Ginkgo – An Herbal Alternative

I sit in my apartment at the university in China where I teach English, a cup of strange and rather unpleasant tea before me. The tea is an infusion made of ginkgo leaves. I add a bag of jasmine flavored tea to my cup to improve the taste and ensure my tongue does not impede the brew from spreading its goodness, all the way from my brain and heart to the tiniest capillaries in my body. Ginkgo leaves contain some substances that thin the blood and help in a variety of other ways.

Ginkgo Biloba, as they are commonly known, are among the oldest trees in the world. For this reason, they are often called 'living fossils'. The Chinese discovered the benefits of ginkgo at least 1500 years ago while the Europeans discovered it only about 300 years ago. I discovered the benefits of ginkgo a few weeks ago when I chanced upon a pack of gingko leaves at a store and decided to try it after having read of its benefits online. The Chinese, Japanese and Koreans venerate this old tree and they can be found at many temple sites of the orient. Similarly, Buddhist monks, having understood the numerous benefits the tree endowed ensured they were in their mid. Ginkgo symbolized changlelessness (makes sense as the tree is known to have survived almost unchanged for hundreds of thousands of years), miraculous power (to survive as long as the tree has survived, indeed tells of some miraculous power), hope and love and then of longevity, too! (source: 'The Ginkgo Pages').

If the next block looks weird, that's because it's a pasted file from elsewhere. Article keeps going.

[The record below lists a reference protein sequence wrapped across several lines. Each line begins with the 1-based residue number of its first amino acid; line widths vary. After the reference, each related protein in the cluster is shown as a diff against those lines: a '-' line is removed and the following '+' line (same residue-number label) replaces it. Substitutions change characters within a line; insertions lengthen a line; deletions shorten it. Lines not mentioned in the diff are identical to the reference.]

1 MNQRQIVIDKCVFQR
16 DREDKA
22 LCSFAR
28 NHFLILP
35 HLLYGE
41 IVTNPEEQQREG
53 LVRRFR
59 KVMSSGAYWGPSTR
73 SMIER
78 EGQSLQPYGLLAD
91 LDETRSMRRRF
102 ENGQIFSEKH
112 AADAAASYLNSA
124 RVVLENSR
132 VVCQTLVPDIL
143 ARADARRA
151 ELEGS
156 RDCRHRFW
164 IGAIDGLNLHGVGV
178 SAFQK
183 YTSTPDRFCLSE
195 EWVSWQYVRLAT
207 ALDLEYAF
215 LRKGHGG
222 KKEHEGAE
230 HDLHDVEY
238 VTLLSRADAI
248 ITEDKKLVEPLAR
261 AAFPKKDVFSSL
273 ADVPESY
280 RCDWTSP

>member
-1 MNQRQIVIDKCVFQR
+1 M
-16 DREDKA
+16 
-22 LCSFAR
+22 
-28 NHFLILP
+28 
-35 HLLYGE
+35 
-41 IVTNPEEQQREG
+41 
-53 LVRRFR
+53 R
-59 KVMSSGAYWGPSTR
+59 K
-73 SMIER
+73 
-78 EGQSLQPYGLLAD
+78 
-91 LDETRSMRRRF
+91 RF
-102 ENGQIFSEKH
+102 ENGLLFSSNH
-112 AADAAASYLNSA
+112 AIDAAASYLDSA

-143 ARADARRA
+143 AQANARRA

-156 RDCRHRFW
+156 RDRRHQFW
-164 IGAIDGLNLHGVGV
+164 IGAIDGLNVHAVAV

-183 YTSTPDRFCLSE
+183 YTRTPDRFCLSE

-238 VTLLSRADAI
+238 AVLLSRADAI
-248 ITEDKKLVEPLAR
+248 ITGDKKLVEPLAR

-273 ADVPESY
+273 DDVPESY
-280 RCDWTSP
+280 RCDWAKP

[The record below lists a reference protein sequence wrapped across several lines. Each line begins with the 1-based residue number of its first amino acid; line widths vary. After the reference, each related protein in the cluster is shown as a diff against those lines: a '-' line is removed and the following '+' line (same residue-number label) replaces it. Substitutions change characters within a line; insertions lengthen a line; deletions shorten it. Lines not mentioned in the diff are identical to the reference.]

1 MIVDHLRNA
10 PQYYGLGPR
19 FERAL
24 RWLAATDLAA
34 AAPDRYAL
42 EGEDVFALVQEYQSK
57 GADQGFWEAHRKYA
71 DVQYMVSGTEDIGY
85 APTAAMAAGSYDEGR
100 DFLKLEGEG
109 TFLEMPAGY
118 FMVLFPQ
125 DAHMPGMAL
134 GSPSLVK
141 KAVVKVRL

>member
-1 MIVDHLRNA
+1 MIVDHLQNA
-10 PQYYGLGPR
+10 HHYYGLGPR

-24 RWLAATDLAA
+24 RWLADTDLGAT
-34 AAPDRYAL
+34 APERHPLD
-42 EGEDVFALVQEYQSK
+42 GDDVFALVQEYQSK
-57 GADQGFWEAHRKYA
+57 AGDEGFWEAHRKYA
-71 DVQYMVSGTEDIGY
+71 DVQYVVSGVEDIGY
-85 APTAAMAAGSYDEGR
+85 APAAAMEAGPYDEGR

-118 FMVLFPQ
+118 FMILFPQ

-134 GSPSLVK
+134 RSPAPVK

Not only did the orientals venerate this old tree, they even followed fashions inspired by the Ginkgo trees. Japanese women wore their hair in a bun shaped like ginkgo leaves and more intriguingly, the Sumo wrestlers too wore their hair to resembble ginkgo. They continue to do so even today. However, only the best wrestlers are allowed this 'honor'.

TCM or Chinese Traditional Medicine uses ginkgo for many diseases such as bronchitis, wheezing, asthma, cough, diarrhea, gonorrhea, urinary problems and various other ailments. In addition, cooked ginkgo seeds are also used as an aphrodisiac for increasing sexual energy and sperm production.

Raw ginkgo seeds are said to be toxic and are, therefore, not usually eaten though some studies suggest they can fight cancer. Ginkgo can have some side-effects and patients using certain kinds of medicines such as cyclosporine. cephalosporin, penicillin etc. are advised not to use ginkgo. However, there are other other sources that suggest ginkgo has few or no side-effects. In matters of health, however, the policy of 'better safe than sorry' is a lot better than to 'jump in where angels fear to tread'.

However, those who are convinced about Ginkgo should give it a try. Some reports suggest that the best way to gain from Ginkgo is to go for ginkgo extracts in the form of a pill. I am going to give it a try and if I find it beneficial I will tell you more.

Source by Rajesh Kanoi

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